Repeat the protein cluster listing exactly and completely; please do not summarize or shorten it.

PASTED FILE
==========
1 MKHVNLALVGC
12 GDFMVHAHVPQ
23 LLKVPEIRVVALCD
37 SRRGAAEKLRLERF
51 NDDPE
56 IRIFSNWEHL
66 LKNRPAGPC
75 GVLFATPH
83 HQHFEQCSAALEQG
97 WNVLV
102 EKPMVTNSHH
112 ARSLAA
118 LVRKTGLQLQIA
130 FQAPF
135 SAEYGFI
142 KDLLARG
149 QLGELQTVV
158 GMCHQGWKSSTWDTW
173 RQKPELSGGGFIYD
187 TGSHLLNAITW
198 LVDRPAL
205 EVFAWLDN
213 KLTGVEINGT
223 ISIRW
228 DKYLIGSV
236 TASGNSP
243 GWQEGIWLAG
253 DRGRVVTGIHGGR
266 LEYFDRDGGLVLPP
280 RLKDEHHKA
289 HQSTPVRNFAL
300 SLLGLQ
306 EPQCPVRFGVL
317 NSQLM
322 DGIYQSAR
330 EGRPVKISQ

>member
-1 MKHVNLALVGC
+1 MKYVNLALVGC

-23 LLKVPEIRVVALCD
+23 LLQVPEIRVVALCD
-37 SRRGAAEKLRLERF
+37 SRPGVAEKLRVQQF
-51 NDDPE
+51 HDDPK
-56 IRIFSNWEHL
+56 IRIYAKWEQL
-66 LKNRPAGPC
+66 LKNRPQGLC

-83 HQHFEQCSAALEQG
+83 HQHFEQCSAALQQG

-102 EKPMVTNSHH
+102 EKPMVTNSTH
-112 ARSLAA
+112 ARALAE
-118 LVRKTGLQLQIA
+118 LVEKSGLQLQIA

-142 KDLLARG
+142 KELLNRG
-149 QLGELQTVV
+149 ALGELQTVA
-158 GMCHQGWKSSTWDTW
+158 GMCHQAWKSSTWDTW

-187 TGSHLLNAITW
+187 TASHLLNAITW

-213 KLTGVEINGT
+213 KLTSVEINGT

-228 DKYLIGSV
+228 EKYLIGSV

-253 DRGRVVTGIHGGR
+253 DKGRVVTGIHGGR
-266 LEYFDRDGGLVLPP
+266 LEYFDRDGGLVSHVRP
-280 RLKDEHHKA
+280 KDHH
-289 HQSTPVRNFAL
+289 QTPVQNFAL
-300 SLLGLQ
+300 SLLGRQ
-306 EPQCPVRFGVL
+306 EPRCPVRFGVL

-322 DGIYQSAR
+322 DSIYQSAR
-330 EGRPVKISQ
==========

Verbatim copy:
1 MKHVNLALVGC
12 GDFMVHAHVPQ
23 LLKVPEIRVVALCD
37 SRRGAAEKLRLERF
51 NDDPE
56 IRIFSNWEHL
66 LKNRPAGPC
75 GVLFATPH
83 HQHFEQCSAALEQG
97 WNVLV
102 EKPMVTNSHH
112 ARSLAA
118 LVRKTGLQLQIA
130 FQAPF
135 SAEYGFI
142 KDLLARG
149 QLGELQTVV
158 GMCHQGWKSSTWDTW
173 RQKPELSGGGFIYD
187 TGSHLLNAITW
198 LVDRPAL
205 EVFAWLDN
213 KLTGVEINGT
223 ISIRW
228 DKYLIGSV
236 TASGNSP
243 GWQEGIWLAG
253 DRGRVVTGIHGGR
266 LEYFDRDGGLVLPP
280 RLKDEHHKA
289 HQSTPVRNFAL
300 SLLGLQ
306 EPQCPVRFGVL
317 NSQLM
322 DGIYQSAR
330 EGRPVKISQ

>member
-1 MKHVNLALVGC
+1 MKYVNLALVGC

-23 LLKVPEIRVVALCD
+23 LLQVPEIRVVALCD
-37 SRRGAAEKLRLERF
+37 SRPGVAEKLRVQQF
-51 NDDPE
+51 HDDPK
-56 IRIFSNWEHL
+56 IRIYAKWEQL
-66 LKNRPAGPC
+66 LKNRPQGLC

-83 HQHFEQCSAALEQG
+83 HQHFEQCSAALQQG

-102 EKPMVTNSHH
+102 EKPMVTNSTH
-112 ARSLAA
+112 ARALAE
-118 LVRKTGLQLQIA
+118 LVEKSGLQLQIA

-142 KDLLARG
+142 KELLNRG
-149 QLGELQTVV
+149 ALGELQTVA
-158 GMCHQGWKSSTWDTW
+158 GMCHQAWKSSTWDTW

-187 TGSHLLNAITW
+187 TASHLLNAITW

-213 KLTGVEINGT
+213 KLTSVEINGT

-228 DKYLIGSV
+228 EKYLIGSV

-253 DRGRVVTGIHGGR
+253 DKGRVVTGIHGGR
-266 LEYFDRDGGLVLPP
+266 LEYFDRDGGLVSHVRP
-280 RLKDEHHKA
+280 KDHH
-289 HQSTPVRNFAL
+289 QTPVQNFAL
-300 SLLGLQ
+300 SLLGRQ
-306 EPQCPVRFGVL
+306 EPRCPVRFGVL

-322 DGIYQSAR
+322 DSIYQSAR
-330 EGRPVKISQ